Read the sentence from the book aloud. Show the picture. “Give me a thumbs up if you HAVE heard this word before. Does anyone think they might already know what sponsored means?” Take 1 or 2 volunteers with guesses at a definition.

Define the word and give an example. “A sponsor is someone who donates money to buy something that will help people. In this story, the kids’ dads sponsored a car wash. That means they spent money on the materials that the kids would need in order to have a car wash. They probably bought soap, sponges, and buckets. They wanted to support, or help, so they sponsored the car wash. A sponsor gives money to help others.”


“What vocabulary word are we talking about today?” Students say altogether, “sponsor”.

Turn and talk to your partner. Tell them what sponsor means.”

Restate some of the accurate(ish) definitions you overheard. “I heard some of you say that a sponsor spends money, someone else said that a sponsor helps kids. Those are all great answers!”


Hold up a word card with the word sponsor. Take a minute to discuss the syllables in the word sponsor, notice the -or and the sp-. Have students write the word on a white board.

Sneak in another quick definition or example. “The word sponsor means to support a group of people by paying for something they need. Someone who sponsors a classroom might buy books for all of the students.”

Show with a picture or action. “Let’s add some motions to the word to help us remember its definition. Hold your hands out as if you’re holding money. Now, push that money forward as if you’re giving it away. Say, ‘sponsor’ while you make the motion.”

“Now, say ‘A sponsor gives money to help others’ while you make the motion. Let’s repeat that with the motion 3 times!”

A picture of the motion I chose for the word sponsor. Hold your hand as if you were showing off some cash. Move hand forward as if giving it away. Say, “A sponsor gives money to help others” while making the motion.

Have students show the word their way. “Quickly, on your white board, draw a 10-second sketch to illustrate the word sponsor. Go!”

“What did you draw?” (Take 2-3 volunteers, encourage them to use the word sponsor in their descriptions of their drawings if possible)


Turn and talk to your partner again. Use the word sponsor in a sentence. Your sentence could sounds like this, ‘{A person’s name} will sponsor ___________.’ or McDonald’s will sponsor the dinner by bringing hamburgers.”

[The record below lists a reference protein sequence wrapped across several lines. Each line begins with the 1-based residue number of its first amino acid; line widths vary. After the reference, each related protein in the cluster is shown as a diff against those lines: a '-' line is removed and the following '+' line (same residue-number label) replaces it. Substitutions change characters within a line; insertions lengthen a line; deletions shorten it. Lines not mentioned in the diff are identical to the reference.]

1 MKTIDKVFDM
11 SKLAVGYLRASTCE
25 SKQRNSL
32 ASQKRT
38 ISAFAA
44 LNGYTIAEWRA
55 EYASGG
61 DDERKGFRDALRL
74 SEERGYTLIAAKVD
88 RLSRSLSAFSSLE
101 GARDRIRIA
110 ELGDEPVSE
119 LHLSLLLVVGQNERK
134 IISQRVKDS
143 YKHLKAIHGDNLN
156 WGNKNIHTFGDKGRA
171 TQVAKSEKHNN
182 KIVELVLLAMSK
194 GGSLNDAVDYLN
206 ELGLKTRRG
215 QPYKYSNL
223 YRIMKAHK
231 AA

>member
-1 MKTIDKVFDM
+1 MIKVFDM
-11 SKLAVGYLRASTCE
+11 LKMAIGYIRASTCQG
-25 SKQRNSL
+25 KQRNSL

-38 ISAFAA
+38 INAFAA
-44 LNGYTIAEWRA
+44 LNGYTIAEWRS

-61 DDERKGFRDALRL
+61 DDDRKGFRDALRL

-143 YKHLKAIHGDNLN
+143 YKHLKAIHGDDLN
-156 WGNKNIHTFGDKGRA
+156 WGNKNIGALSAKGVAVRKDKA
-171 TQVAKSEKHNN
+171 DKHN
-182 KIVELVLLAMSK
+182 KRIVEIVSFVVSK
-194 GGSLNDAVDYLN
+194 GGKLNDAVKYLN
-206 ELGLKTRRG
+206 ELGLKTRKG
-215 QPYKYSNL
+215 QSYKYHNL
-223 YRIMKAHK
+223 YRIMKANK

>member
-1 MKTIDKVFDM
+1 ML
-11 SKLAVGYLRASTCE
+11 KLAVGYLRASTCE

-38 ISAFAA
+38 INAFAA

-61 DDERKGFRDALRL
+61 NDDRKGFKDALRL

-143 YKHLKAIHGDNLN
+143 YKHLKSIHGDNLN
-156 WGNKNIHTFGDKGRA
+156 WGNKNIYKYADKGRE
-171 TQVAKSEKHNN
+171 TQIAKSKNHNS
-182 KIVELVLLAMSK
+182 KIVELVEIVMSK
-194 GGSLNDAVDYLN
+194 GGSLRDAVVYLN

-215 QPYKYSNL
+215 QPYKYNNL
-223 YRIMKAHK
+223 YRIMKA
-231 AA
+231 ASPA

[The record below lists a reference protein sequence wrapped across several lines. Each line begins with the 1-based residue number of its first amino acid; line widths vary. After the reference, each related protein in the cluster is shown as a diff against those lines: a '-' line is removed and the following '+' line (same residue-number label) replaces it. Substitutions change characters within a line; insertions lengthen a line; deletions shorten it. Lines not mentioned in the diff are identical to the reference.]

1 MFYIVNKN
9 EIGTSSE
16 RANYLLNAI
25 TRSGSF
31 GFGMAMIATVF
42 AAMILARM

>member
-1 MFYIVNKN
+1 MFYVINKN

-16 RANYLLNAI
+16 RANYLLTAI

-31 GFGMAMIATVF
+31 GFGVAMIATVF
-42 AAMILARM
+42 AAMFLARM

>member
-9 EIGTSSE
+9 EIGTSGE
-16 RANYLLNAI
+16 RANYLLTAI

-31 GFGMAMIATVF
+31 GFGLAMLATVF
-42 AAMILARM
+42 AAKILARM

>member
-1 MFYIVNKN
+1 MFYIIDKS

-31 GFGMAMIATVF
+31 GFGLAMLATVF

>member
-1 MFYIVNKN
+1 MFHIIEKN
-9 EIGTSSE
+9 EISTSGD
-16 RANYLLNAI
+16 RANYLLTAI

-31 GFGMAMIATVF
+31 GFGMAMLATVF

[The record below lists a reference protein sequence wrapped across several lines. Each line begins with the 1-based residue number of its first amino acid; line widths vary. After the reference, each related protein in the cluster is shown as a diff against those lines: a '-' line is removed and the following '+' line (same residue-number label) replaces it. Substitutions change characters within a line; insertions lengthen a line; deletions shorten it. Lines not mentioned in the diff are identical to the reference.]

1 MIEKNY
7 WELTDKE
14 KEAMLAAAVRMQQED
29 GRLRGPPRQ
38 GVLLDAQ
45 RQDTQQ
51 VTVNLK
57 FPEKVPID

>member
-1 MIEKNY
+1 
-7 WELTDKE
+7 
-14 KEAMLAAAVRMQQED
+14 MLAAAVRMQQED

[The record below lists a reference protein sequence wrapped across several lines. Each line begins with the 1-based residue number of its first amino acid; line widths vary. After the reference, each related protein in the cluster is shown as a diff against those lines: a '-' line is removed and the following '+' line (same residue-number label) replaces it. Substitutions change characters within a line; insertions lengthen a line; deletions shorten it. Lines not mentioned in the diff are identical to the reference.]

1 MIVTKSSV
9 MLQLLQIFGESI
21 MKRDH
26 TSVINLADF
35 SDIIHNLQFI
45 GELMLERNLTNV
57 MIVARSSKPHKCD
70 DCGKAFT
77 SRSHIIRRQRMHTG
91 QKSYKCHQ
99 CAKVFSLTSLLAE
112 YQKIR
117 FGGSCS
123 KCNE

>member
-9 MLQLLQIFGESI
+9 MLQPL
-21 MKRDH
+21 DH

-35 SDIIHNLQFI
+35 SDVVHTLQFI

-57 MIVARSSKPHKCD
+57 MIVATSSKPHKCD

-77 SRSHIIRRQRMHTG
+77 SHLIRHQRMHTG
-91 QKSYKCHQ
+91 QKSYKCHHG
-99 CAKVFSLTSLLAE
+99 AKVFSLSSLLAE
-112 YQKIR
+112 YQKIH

Listen to and positively correct student sentences. Remind them to use the vocabulary word in their sentence and encourage students to use it correctly. Model correct use of their sentences for students to repeat, if necessary.

Call on 2-3 students (that used the word correctly in their discussions) to share their sentences.


Define the vocabulary again. “Altogether, with our motion, let’s define sponsor: “A sponsor gives money to help others”. Again!”


Do a quick interactive ‘game’ or activity. Describe the game: “I’m going to ask questions about things a sponsor may spend money on. You tell me if that is something a sponsor WOULD pay for by doing our motion and definition together. If it’s not something a sponsor would spend money on, just say no.”

Would a sponsor hand you cash and tell you to buy yourself food?

Does a sponsor pay you to do a job?

Could a sponsor buy jerseys for a baseball team?

Could a sponsor donate money toward a play or production?

Could a sponsor buy dinner for a school family night?

Could a sponsor buy shoes for someone running a race?

Conclude the Lesson

Repeat the vocabulary. Repeat the definition. “What word did we discuss today?” Students say, “Sponsor!” “What is a sponsor?” Students say, “A person who gives money to help others!”

The first run through of this type of lesson will be longer, but with practice it will or it should get down to 15 minutes (or less!).

When the lesson is finished, students will have heard or said the vocabulary word AT LEAST 50 times! Let me say that again, STUDENTS HAVE HEARD OR SAID THE VOCABULARY WORD AT LEAST 50 TIMES IN ONE LESSON!

And they’ll just continue to hear and use it more and more if the word is posted in the room, used in sentences when possible, noticed in text, encouraged when appropriate in writing, and outside of the classroom!

#comprehension #readaloud #systematicinstruction #multisensory #vocabulary #tier2vocabulary #multisensoryinstruction #multisensorylearning #explicitinstruction #vocabularyinstruction